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10 South Emerson, Mount Prospect, IL 60056 | 847/253-5675
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70th Anniversary History

Take a closer look at the Library’s past. Click on a date to learn about Library history.

  • 1930
  • 1932
  • 1943
  • 1944
  • 1950
  • 1961
  • 1976
  • 1993
  • 2002
  • 2004
  • 2006
  • 2009
  • 2011
  • 1930

    The first Mount Prospect Library became St. John’s Episcopal Church and is now owned by the Mount Prospect Historical Society.

    The first Library was established by the Mount Prospect Woman’s Club. Consisting of one tier of shelves holding about 300 books, the collection was located in a one-room schoolhouse on the corner of Main Street and Central Road and was staffed by volunteers from the Woman’s Club.

  • 1932

    The Main Street side of the library building at Main and Busse Streets, circa 1940. From Illinois Digital Archives.

    The Library moved to the old Mount Prospect State Bank building on the northeast corner of Busse and Main Streets. The Mount Prospect Woman’s Club was still in charge but employed Mrs. Irma Schlemmer, who was permitted to keep the Library open eight hours a week.

  • 1943

    Woman’s club members canvass the village for funds to operate the Mount Prospect Public Library. From right: Mrs. Walter Kirchhoff, Mrs. V. F. Bittner, Mrs. E. A. Glaeser, and Mrs. Walter Carlson. At his home, Mr. William Busse, Jr. donates to Mrs. R. P. Smeby. From Illinois Digital Archives.

    A referendum enabling the foundation of a tax supported Village Library was approved. The young Library received assistance from the Chicago Public Library in the form of professional suggestion, furniture, and books. The Chicago Public Library also gave the Library 1,000 books for $200 per year, which it then returned to Mount Prospect to enable the purchase of children’s books. This help continued for twenty years.

  • 1944

    Interior of the building at 115 S. Main Street in 1944. From Illinois Digital Archives.

    The Library moved to a paint store at 115 South Main Street.

  • 1950

    Library board members and staff gathered for the library’s corner stone laying ceremony on March 31, 1950. Show (left to right) are Maurice Pendleton (mayor); unidentified man (in cap); Ed Cleven; Dorothy Kester (with trowel); Ruth Carlson; Irma Schlemmer; Meta Bittner; and Bertha Ehart. From Illinois Digital Archives.

    Library staff, circa 1950: (left to right) Ruth Carlson, Irma Schlemmer (head librarian), Meta Bittner, Bertha Ehard, and Dorothy Kester (library board president). From Illinois Digital Archives.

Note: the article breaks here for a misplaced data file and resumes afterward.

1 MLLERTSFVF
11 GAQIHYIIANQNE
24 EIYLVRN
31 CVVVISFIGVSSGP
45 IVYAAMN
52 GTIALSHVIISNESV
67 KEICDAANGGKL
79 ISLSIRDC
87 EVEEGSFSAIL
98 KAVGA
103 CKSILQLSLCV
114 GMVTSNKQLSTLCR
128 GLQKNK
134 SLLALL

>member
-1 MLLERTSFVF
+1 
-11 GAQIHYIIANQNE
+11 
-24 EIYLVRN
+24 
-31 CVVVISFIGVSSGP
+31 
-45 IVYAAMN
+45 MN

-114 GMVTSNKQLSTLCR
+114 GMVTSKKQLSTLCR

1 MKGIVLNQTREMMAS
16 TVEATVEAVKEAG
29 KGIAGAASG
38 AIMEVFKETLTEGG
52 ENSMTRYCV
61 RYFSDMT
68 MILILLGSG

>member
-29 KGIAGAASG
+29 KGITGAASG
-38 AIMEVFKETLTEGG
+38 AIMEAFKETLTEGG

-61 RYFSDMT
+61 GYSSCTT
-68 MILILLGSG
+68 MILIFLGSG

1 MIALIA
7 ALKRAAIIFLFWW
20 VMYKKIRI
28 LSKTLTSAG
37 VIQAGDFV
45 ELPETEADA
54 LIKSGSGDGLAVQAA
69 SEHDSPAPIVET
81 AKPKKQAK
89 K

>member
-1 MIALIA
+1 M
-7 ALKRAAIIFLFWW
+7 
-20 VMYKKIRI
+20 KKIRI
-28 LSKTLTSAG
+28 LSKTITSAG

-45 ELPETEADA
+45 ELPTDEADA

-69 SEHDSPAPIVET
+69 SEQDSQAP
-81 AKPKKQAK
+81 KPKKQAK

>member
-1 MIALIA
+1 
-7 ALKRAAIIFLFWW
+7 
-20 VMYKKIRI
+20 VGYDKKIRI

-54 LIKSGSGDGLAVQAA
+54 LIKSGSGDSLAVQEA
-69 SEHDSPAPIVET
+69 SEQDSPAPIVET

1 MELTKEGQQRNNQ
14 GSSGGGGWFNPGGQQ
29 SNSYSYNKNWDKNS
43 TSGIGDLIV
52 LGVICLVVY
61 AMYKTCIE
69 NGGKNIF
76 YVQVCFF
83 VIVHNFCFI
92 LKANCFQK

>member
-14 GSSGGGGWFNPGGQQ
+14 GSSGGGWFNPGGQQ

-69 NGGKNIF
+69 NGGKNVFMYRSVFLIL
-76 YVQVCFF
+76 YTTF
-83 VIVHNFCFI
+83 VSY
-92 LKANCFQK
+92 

The first Library building was built at 14 E. Busse Avenue on land purchased with money donated by organizations and from individual gifts. This building was torn down to make way for Village Hall in 2002.

  • 1961

    Library expansion completed in 1962. Corner view shows doors on both Busse and Emerson Streets. From Illinois Digital Archives.

    View of center of main room just east of reference desk. Stairs in background lead to Children’s Room. From Illinois Digital Archives.

    A bond issue of $198,000 authorized an addition to the Library. Between 1962 and 1965 two additions were made to the building, tripling the floor space. The collection consisted of about 20,000 books.

  • 1976

    A new Library opened its doors December 6, 1976 on the site of the old Central School. The automated circulation system also went online.

  • 1993

    From Illinois Digital Archives.

    As the Library celebrated its 50th anniversary, many new services became available to patrons, including Readers’ Advisory, a drive-up book drop, and the Internet. Circulation and usage increased as well.

  • 2002

    A $20.5 million referendum was approved and plans for a renovated library building were drawn up. The Library moved to temporary quarters at 852 Feehanville Drive in the Kensington Business Center.

  • 2004

    Construction of the library building on Emerson Street was completed. The Library moved back to its permanent home in August. It opened to the public in September.

  • 2006

    Two commissioned artworks were purchased and placed: the Youth Duck Bench and four pieces of Raku pottery.

  • 2009

    Annual circulation hit one million for the first time. The first permanent offsite location, known as the South Branch, opened in the Community Connections Center.

  • 2011

    Harold Weary with Mary Jo Hutchings at the dedication of the current Library building.

    Centenarian Harold Weary was given the Founders Award by the Library Board for his contribution of over 40 years of volunteer work and Jackie Hinaber was honored as Illinois Library Association Trustee of the Year.